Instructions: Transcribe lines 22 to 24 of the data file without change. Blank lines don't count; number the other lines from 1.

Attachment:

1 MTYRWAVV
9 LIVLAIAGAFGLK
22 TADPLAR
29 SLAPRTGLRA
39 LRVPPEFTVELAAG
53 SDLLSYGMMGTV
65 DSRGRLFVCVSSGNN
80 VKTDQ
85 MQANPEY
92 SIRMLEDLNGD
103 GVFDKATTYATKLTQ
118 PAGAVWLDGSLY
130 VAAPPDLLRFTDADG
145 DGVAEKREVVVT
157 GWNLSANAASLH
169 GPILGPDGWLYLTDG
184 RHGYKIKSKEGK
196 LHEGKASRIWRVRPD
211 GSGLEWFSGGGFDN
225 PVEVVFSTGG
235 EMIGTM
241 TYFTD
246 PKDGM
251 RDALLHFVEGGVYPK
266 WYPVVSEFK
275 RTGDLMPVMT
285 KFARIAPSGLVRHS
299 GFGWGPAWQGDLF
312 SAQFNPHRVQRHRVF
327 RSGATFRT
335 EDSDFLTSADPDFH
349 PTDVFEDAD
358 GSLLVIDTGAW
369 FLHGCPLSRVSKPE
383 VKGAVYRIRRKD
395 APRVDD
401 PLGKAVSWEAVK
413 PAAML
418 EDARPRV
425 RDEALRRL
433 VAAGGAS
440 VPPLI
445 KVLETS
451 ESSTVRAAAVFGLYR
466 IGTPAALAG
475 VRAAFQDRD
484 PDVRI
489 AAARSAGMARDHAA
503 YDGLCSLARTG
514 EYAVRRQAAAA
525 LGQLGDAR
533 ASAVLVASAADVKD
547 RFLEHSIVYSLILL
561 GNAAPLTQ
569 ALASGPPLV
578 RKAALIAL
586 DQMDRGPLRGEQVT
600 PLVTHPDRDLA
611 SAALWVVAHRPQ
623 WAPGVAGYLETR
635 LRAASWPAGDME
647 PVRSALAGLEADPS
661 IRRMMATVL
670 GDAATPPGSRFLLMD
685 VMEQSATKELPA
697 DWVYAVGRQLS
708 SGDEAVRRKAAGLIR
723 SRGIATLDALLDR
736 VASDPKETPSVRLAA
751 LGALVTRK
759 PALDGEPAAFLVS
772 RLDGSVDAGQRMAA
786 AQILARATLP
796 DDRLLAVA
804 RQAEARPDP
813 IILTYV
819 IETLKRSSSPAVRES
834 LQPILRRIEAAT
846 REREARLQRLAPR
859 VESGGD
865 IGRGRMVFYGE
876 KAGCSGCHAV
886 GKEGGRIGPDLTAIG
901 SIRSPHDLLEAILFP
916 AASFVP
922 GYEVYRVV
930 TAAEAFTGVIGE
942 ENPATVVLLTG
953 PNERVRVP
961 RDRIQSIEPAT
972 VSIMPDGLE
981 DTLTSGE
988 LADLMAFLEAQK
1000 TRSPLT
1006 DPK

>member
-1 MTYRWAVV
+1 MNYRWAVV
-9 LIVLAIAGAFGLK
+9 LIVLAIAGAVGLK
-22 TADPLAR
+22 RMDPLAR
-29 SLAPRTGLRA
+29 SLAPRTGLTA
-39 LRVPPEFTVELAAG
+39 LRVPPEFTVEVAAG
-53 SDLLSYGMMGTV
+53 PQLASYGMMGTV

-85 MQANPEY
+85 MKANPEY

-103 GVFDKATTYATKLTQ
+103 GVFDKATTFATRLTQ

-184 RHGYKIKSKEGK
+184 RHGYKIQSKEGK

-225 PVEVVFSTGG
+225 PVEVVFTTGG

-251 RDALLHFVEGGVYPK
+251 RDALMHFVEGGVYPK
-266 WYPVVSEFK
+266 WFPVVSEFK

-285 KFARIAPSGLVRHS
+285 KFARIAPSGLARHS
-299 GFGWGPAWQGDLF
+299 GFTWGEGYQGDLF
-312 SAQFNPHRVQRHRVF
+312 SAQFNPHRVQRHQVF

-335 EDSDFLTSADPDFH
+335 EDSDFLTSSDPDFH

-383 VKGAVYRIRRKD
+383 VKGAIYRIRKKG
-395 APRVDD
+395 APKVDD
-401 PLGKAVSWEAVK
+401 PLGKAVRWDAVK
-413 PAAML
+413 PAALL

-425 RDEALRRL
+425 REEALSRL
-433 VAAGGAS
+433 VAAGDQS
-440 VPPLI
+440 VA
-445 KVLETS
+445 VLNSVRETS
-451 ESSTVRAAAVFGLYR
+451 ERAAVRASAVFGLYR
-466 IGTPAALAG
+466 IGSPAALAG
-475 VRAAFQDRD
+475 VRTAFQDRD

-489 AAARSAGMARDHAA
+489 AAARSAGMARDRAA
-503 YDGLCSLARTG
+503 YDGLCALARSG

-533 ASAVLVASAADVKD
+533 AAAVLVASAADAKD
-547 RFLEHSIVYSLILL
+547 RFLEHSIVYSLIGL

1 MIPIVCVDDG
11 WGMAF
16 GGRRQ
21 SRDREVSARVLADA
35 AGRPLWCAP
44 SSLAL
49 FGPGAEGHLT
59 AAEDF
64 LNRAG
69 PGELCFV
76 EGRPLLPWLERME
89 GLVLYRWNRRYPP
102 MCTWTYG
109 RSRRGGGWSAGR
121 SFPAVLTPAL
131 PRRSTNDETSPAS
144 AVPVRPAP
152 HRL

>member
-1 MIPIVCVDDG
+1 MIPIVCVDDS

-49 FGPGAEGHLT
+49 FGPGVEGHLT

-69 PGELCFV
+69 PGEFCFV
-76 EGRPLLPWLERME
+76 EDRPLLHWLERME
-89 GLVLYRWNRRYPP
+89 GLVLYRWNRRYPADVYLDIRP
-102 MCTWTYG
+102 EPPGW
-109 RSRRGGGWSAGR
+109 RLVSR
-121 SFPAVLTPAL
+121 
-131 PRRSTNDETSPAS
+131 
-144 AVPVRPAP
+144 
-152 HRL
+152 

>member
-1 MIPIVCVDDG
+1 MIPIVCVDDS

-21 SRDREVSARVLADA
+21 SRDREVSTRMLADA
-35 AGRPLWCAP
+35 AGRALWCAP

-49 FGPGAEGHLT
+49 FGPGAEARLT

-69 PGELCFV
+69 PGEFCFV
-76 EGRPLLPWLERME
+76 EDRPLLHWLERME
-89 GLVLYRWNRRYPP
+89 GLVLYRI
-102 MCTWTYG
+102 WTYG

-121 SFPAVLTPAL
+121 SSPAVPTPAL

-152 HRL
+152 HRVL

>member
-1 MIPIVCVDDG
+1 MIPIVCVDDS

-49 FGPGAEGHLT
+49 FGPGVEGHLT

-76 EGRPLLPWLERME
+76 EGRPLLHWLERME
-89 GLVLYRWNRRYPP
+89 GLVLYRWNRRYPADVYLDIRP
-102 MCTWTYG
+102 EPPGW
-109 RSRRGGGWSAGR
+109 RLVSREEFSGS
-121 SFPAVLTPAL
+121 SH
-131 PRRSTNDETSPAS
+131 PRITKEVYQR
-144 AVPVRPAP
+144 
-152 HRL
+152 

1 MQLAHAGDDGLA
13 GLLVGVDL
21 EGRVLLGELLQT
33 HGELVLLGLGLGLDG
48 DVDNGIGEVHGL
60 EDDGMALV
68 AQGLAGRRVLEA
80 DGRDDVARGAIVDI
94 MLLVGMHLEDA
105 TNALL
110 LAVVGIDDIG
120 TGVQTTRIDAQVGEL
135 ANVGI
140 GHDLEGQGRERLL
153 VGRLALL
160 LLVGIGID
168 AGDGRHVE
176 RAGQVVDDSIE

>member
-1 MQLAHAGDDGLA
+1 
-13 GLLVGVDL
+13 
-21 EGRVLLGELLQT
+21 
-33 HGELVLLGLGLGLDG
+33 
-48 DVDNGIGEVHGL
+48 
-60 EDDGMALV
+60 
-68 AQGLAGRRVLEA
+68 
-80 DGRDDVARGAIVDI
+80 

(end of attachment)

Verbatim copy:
241 TYFTD
246 PKDGM
251 RDALLHFVEGGVYPK